Southern Conference: The Original Super Conference

Justin CatesCorrespondent IJune 14, 2010

LINCOLN, NE  - JUNE 11:  Big Ten Conference Commissioner James Delany (C), flanked by (L) University of Nebraska Athletic Director Tom Osbourne and Chancellor Harvey Pearlman (R) inform members of the media that the university has accepted an invitation to join the Big Ten Conference  June 11, 2010 in Lincoln, Nebraska.  The university will begin integration immediately and start athletic competition as soon as 2011. (Photo by Eric Francis/Getty Images)
Eric Francis/Getty Images

As French novelist Alphonse Karr once pointed out, “The more things change, the more they stay the same.”

Such is true in the world of college football.

Conference realignment is nothing new, in recent years we saw the Big East conference raided by the ACC, which in turn led to the Big East raiding other leagues to fill out their membership.

Now we appear to be at the beginning of the “super conference” era in college sports.

What most panicked observers are probably unaware of is that these bloated leagues weren’t forged in the '90s and early 2000s, but in 1922.

That was when the Southern Conference was formed in Atlanta, Ga. with 14 universities joining together.

Charter conference members included Alabama, Auburn, Clemson, Georgia, Georgia Tech, Kentucky, Maryland, Mississippi State, North Carolina, North Carolina State, Tennessee, Virginia, Virginia Tech, and Washington & Lee.

A year later, six more schools joined the fray, Florida, LSU, Mississippi, South Carolina, Tulane, and Vanderbilt.

In following years, Sewanee, Virginia Military Institute, and Duke also joined pushing the league total to 23 schools. 

Obviously, this arrangement didn’t take, and in 1933 13 schools split off to form the SEC, and in 1953 seven more schools took off to establish the ACC.

Now, over a half-century later we sit squarely in the same scenario.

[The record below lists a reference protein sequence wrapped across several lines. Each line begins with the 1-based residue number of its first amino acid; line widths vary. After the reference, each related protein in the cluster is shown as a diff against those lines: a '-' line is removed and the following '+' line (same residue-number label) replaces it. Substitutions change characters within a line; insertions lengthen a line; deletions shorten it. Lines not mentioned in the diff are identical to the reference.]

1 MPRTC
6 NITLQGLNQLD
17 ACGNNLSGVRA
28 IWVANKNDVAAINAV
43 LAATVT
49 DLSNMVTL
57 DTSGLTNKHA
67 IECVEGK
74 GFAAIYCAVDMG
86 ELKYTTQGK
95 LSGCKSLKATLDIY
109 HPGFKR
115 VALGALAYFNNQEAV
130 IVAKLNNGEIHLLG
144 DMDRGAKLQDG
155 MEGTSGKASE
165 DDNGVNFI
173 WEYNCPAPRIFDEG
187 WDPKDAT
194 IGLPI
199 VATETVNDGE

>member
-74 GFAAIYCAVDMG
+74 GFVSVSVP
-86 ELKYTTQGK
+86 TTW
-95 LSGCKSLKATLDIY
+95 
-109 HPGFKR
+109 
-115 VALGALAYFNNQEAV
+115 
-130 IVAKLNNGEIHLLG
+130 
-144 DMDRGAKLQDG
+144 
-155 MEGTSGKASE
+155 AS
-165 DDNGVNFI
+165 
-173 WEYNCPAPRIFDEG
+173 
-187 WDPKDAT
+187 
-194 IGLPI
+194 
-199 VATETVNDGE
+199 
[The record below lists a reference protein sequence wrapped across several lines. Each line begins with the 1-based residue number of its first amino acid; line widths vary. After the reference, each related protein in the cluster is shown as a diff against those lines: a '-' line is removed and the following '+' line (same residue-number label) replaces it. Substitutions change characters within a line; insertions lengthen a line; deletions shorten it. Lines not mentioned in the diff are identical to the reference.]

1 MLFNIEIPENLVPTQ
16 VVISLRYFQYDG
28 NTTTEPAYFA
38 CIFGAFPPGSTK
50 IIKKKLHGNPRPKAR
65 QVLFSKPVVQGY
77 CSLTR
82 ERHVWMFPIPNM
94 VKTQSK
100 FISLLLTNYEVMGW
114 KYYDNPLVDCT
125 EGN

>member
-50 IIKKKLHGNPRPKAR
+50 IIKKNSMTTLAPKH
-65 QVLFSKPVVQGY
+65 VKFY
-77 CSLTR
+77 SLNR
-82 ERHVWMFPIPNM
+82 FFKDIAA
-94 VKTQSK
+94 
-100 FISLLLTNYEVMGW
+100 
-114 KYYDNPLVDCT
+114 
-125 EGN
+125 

Universities across the country are rescinding longtime partnerships, burning bridges, and bolting for pastures perceived to be greener.

And that’s ultimately what it’s all about—green.

You’ll hear conferences put up appearances by lauding the good academic fits of new member institutions, but we all know the truth behind the matter.

Bigger leagues mean bigger television contracts, a conference championship game, and more revenue generated than ever before.

This current process is like watching one of those cheesy radio contests where they lock a contestant in a booth filled with money being blown around by fans. Grab as much as you can in two minutes, no holds barred.

Just as in that scenario, college athletic departments appear poised to nab as much cash as they can, and it’s no big deal if they make fools of themselves doing it.

Where will it end?

When the dust settles as the fans cease blowing and the money flutters to rest on the floor of the booth, conferences will no longer exist as we knew them, and we’ll be left with behemoths of collegiate sports.

The Big 12 may exist but in a completely different form. We’ll have a Pac-10 bursting at the seams with 16 members and the always mathematically-challenged Big Ten will be comprised of 12 teams—maybe more. 

Everyone’s alma mater will be impacted in this reshuffling scheme. The numbers of conference members will soon once again rival the old Southern Conference.

The old SoCon was just ahead of the curve.